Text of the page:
Neurocritical-Care Informatics: Leveraging data and models to monitor and understand the physiology of the injured brainWed, Apr 10, 2013, 2pm / 32-G449
Thomas Heldt, PhD, MIT
Bio: Thomas Heldt is a Principal Research Scientist at MIT’s Research Laboratory of Electronics, where he co-directs the Computational Physiology and Clinical Inference Group. His research interests include mathematical modeling of physiological systems, model identification, clinical monitoring, and applications to neurocritical and neonatal critical care. Thomas received his Masters in Physics from Yale University and his PhD in Medical Physics from the Harvard-MIT Division of Health Sciences and Technology.
Abstract: Brain injury can lead to significant disability and hardship for individuals who survive the injury. This is particularly true in children, in whom brain injury can result in severe neurocognitive deficits and lifelong dependence on care providers. Large volumes of heterogeneous data are collected from patients in neurocritical care to support real-time clinical decision-making, monitoring of disease progression, and titration of therapy. However, systematic physiologically based analysis and fusion of this data are required to advance our understanding of the dynamic nature of brain injury and recovery, and to improve the care of patients with brain injuries.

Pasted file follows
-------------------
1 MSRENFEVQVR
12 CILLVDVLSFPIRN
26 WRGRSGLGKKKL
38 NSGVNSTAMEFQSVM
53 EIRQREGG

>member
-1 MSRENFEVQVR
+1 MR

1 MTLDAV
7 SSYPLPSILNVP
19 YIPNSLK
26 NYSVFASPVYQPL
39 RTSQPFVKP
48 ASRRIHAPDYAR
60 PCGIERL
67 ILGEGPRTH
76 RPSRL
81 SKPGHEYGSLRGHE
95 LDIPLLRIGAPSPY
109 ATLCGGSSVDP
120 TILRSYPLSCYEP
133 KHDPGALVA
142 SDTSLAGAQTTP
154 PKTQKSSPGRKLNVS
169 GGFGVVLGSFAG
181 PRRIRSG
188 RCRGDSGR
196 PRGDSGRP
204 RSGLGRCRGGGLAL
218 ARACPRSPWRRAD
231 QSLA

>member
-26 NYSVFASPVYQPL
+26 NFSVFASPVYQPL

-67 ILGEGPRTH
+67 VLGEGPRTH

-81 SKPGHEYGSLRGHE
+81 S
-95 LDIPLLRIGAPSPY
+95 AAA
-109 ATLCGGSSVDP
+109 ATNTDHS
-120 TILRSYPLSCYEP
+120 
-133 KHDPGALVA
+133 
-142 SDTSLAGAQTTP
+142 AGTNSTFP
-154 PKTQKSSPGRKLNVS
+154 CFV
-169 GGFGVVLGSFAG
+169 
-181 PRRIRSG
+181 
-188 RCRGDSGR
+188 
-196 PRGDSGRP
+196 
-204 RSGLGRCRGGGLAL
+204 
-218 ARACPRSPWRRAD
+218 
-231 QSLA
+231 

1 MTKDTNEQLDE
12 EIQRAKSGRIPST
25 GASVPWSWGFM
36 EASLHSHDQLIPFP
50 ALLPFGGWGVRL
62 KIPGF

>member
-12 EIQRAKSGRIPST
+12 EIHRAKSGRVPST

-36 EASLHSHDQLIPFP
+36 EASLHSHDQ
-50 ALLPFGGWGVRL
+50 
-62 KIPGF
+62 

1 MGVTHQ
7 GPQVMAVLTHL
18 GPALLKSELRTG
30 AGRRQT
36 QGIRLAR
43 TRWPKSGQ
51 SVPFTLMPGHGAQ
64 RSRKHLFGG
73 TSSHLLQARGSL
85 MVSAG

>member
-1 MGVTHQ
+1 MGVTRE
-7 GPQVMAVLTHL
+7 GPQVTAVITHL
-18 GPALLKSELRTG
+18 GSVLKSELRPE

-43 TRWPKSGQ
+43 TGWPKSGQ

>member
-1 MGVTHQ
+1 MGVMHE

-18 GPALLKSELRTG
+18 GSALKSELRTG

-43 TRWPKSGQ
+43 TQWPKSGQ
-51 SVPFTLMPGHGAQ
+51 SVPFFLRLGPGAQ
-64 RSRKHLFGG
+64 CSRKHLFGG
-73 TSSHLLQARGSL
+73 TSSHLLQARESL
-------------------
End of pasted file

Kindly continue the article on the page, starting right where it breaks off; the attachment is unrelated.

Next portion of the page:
My talk will focus on two contributions to analyzing high-resolution multi-channel data streams from patients in neurocritical care. The first involves obtaining noninvasive estimates of intracranial pressure (ICP) in adults, and has moved from initial validation studies to more extensive evaluation currently with clinical collaborators at Boston hospitals. Noninvasive estimation of ICP promises to expand dramatically the pool of patients for whom this important cranial vital sign can be obtained. The second contribution relates to estimating parameters of cerebral oxygen metabolism in preterm neonates on ventilators, which may eventually enable patient-specific treatment options in this population.
These two instances highlight the importance of a physiological understanding of the underlying system, and the formulation of appropriately chosen computational physiological models. This integrative approach provides an effective framework for neurocritical care monitoring, and will lead to improved understanding of the injured brain.